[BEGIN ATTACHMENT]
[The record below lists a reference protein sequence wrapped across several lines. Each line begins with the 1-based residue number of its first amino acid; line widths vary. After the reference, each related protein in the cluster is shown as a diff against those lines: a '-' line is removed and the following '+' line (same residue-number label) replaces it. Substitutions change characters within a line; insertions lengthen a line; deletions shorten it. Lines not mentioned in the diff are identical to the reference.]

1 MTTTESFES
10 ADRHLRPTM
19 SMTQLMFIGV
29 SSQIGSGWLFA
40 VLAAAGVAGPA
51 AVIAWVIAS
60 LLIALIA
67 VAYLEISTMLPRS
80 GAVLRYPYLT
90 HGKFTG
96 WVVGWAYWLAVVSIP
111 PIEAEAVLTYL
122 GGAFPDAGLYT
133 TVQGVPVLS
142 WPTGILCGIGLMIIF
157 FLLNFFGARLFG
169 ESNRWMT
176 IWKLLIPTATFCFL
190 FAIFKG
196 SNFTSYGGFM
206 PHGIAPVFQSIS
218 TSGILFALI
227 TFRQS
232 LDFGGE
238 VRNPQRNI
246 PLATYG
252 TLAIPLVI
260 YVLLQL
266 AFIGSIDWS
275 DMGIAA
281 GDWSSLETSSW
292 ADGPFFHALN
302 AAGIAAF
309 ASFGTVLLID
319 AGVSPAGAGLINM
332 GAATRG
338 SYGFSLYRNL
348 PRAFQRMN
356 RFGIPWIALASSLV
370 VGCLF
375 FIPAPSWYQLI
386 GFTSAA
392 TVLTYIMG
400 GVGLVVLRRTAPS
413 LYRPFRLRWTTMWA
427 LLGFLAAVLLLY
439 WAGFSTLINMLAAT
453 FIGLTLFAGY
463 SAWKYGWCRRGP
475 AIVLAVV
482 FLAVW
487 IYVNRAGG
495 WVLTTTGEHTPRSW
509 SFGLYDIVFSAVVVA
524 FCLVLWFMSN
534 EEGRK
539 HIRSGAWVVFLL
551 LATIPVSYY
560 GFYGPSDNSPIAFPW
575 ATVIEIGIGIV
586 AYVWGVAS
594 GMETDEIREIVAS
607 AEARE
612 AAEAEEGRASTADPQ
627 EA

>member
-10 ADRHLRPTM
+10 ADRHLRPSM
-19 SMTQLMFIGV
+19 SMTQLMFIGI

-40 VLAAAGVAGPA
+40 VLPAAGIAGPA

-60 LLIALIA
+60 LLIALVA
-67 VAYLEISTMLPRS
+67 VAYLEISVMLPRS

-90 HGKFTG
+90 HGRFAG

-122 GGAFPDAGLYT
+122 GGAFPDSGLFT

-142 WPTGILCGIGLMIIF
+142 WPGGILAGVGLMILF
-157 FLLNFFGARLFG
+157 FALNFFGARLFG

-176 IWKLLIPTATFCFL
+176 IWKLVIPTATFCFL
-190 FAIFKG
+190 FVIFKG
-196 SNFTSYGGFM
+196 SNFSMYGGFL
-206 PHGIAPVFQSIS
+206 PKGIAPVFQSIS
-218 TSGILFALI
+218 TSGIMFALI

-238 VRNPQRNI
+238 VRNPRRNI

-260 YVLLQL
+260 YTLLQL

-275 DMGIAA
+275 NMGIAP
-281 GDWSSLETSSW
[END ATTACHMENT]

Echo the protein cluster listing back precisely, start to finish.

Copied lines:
[The record below lists a reference protein sequence wrapped across several lines. Each line begins with the 1-based residue number of its first amino acid; line widths vary. After the reference, each related protein in the cluster is shown as a diff against those lines: a '-' line is removed and the following '+' line (same residue-number label) replaces it. Substitutions change characters within a line; insertions lengthen a line; deletions shorten it. Lines not mentioned in the diff are identical to the reference.]

1 MTTTESFES
10 ADRHLRPTM
19 SMTQLMFIGV
29 SSQIGSGWLFA
40 VLAAAGVAGPA
51 AVIAWVIAS
60 LLIALIA
67 VAYLEISTMLPRS
80 GAVLRYPYLT
90 HGKFTG
96 WVVGWAYWLAVVSIP
111 PIEAEAVLTYL
122 GGAFPDAGLYT
133 TVQGVPVLS
142 WPTGILCGIGLMIIF
157 FLLNFFGARLFG
169 ESNRWMT
176 IWKLLIPTATFCFL
190 FAIFKG
196 SNFTSYGGFM
206 PHGIAPVFQSIS
218 TSGILFALI
227 TFRQS
232 LDFGGE
238 VRNPQRNI
246 PLATYG
252 TLAIPLVI
260 YVLLQL
266 AFIGSIDWS
275 DMGIAA
281 GDWSSLETSSW
292 ADGPFFHALN
302 AAGIAAF
309 ASFGTVLLID
319 AGVSPAGAGLINM
332 GAATRG
338 SYGFSLYRNL
348 PRAFQRMN
356 RFGIPWIALASSLV
370 VGCLF
375 FIPAPSWYQLI
386 GFTSAA
392 TVLTYIMG
400 GVGLVVLRRTAPS
413 LYRPFRLRWTTMWA
427 LLGFLAAVLLLY
439 WAGFSTLINMLAAT
453 FIGLTLFAGY
463 SAWKYGWCRRGP
475 AIVLAVV
482 FLAVW
487 IYVNRAGG
495 WVLTTTGEHTPRSW
509 SFGLYDIVFSAVVVA
524 FCLVLWFMSN
534 EEGRK
539 HIRSGAWVVFLL
551 LATIPVSYY
560 GFYGPSDNSPIAFPW
575 ATVIEIGIGIV
586 AYVWGVAS
594 GMETDEIREIVAS
607 AEARE
612 AAEAEEGRASTADPQ
627 EA

>member
-10 ADRHLRPTM
+10 ADRHLRPSM
-19 SMTQLMFIGV
+19 SMTQLMFIGI

-40 VLAAAGVAGPA
+40 VLPAAGIAGPA

-60 LLIALIA
+60 LLIALVA
-67 VAYLEISTMLPRS
+67 VAYLEISVMLPRS

-90 HGKFTG
+90 HGRFAG

-122 GGAFPDAGLYT
+122 GGAFPDSGLFT

-142 WPTGILCGIGLMIIF
+142 WPGGILAGVGLMILF
-157 FLLNFFGARLFG
+157 FALNFFGARLFG

-176 IWKLLIPTATFCFL
+176 IWKLVIPTATFCFL
-190 FAIFKG
+190 FVIFKG
-196 SNFTSYGGFM
+196 SNFSMYGGFL
-206 PHGIAPVFQSIS
+206 PKGIAPVFQSIS
-218 TSGILFALI
+218 TSGIMFALI

-238 VRNPQRNI
+238 VRNPRRNI

-260 YVLLQL
+260 YTLLQL

-275 DMGIAA
+275 NMGIAP
-281 GDWSSLETSSW